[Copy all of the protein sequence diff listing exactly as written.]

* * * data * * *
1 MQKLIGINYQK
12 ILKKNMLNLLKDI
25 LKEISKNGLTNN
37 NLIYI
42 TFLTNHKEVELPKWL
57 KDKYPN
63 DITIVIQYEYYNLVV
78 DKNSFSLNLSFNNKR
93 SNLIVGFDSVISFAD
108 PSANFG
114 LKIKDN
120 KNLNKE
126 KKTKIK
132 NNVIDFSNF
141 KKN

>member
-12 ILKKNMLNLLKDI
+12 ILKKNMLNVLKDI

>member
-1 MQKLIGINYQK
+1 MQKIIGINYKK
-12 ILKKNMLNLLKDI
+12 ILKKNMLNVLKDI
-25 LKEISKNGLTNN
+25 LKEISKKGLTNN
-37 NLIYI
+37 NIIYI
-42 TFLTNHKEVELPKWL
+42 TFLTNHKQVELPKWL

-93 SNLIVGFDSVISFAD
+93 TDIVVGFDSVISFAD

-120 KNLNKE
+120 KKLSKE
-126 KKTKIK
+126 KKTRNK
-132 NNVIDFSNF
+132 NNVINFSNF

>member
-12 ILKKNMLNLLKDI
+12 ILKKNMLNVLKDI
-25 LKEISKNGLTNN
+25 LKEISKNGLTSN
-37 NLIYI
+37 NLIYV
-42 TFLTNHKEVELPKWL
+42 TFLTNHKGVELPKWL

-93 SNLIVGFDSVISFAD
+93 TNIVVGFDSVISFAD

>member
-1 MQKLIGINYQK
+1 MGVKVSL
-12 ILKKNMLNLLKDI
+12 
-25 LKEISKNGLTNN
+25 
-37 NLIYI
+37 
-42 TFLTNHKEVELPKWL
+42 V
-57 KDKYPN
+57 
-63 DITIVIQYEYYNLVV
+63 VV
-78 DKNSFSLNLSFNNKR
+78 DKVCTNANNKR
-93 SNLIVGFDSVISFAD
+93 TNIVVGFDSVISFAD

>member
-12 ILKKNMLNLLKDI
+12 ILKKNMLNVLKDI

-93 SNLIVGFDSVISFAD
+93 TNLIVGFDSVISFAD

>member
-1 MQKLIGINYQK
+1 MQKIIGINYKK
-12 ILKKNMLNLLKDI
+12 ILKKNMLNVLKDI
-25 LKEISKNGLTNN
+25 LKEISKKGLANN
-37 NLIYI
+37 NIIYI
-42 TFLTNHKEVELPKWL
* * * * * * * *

1 MQKLIGINYQK
12 ILKKNMLNLLKDI
25 LKEISKNGLTNN
37 NLIYI
42 TFLTNHKEVELPKWL
57 KDKYPN
63 DITIVIQYEYYNLVV
78 DKNSFSLNLSFNNKR
93 SNLIVGFDSVISFAD
108 PSANFG
114 LKIKDN
120 KNLNKE
126 KKTKIK
132 NNVIDFSNF
141 KKN

>member
-12 ILKKNMLNLLKDI
+12 ILKKNMLNVLKDI

>member
-1 MQKLIGINYQK
+1 MQKIIGINYKK
-12 ILKKNMLNLLKDI
+12 ILKKNMLNVLKDI
-25 LKEISKNGLTNN
+25 LKEISKKGLTNN
-37 NLIYI
+37 NIIYI
-42 TFLTNHKEVELPKWL
+42 TFLTNHKQVELPKWL

-93 SNLIVGFDSVISFAD
+93 TDIVVGFDSVISFAD

-120 KNLNKE
+120 KKLSKE
-126 KKTKIK
+126 KKTRNK
-132 NNVIDFSNF
+132 NNVINFSNF

>member
-12 ILKKNMLNLLKDI
+12 ILKKNMLNVLKDI
-25 LKEISKNGLTNN
+25 LKEISKNGLTSN
-37 NLIYI
+37 NLIYV
-42 TFLTNHKEVELPKWL
+42 TFLTNHKGVELPKWL

-93 SNLIVGFDSVISFAD
+93 TNIVVGFDSVISFAD

>member
-1 MQKLIGINYQK
+1 MGVKVSL
-12 ILKKNMLNLLKDI
+12 
-25 LKEISKNGLTNN
+25 
-37 NLIYI
+37 
-42 TFLTNHKEVELPKWL
+42 V
-57 KDKYPN
+57 
-63 DITIVIQYEYYNLVV
+63 VV
-78 DKNSFSLNLSFNNKR
+78 DKVCTNANNKR
-93 SNLIVGFDSVISFAD
+93 TNIVVGFDSVISFAD

>member
-12 ILKKNMLNLLKDI
+12 ILKKNMLNVLKDI

-93 SNLIVGFDSVISFAD
+93 TNLIVGFDSVISFAD

>member
-1 MQKLIGINYQK
+1 MQKIIGINYKK
-12 ILKKNMLNLLKDI
+12 ILKKNMLNVLKDI
-25 LKEISKNGLTNN
+25 LKEISKKGLANN
-37 NLIYI
+37 NIIYI
-42 TFLTNHKEVELPKWL